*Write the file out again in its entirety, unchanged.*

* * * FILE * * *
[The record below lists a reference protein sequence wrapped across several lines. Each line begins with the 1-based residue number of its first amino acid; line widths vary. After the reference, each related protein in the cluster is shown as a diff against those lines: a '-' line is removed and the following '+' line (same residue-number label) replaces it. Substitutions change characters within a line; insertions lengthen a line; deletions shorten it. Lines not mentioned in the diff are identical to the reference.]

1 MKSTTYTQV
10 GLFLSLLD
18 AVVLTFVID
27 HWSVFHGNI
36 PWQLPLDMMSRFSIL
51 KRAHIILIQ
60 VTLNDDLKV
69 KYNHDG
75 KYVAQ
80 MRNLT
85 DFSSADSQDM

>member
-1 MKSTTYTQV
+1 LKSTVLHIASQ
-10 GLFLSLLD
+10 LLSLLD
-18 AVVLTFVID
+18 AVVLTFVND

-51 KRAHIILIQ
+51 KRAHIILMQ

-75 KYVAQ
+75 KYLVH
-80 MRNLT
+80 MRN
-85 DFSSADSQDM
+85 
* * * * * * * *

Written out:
[The record below lists a reference protein sequence wrapped across several lines. Each line begins with the 1-based residue number of its first amino acid; line widths vary. After the reference, each related protein in the cluster is shown as a diff against those lines: a '-' line is removed and the following '+' line (same residue-number label) replaces it. Substitutions change characters within a line; insertions lengthen a line; deletions shorten it. Lines not mentioned in the diff are identical to the reference.]

1 MKSTTYTQV
10 GLFLSLLD
18 AVVLTFVID
27 HWSVFHGNI
36 PWQLPLDMMSRFSIL
51 KRAHIILIQ
60 VTLNDDLKV
69 KYNHDG
75 KYVAQ
80 MRNLT
85 DFSSADSQDM

>member
-1 MKSTTYTQV
+1 LKSTVLHIASQ
-10 GLFLSLLD
+10 LLSLLD
-18 AVVLTFVID
+18 AVVLTFVND

-51 KRAHIILIQ
+51 KRAHIILMQ

-75 KYVAQ
+75 KYLVH
-80 MRNLT
+80 MRN
-85 DFSSADSQDM
+85 